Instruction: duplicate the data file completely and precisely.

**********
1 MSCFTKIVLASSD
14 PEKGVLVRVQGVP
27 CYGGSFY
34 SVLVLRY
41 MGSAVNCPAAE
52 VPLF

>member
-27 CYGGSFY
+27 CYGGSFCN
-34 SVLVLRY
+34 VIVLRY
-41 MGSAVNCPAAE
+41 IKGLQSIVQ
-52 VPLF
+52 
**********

1 MSCFTKIVLASSD
14 PEKGVLVRVQGVP
27 CYGGSFY
34 SVLVLRY
41 MGSAVNCPAAE
52 VPLF

>member
-27 CYGGSFY
+27 CYGGSFCN
-34 SVLVLRY
+34 VIVLRY
-41 MGSAVNCPAAE
+41 IKGLQSIVQ
-52 VPLF
+52 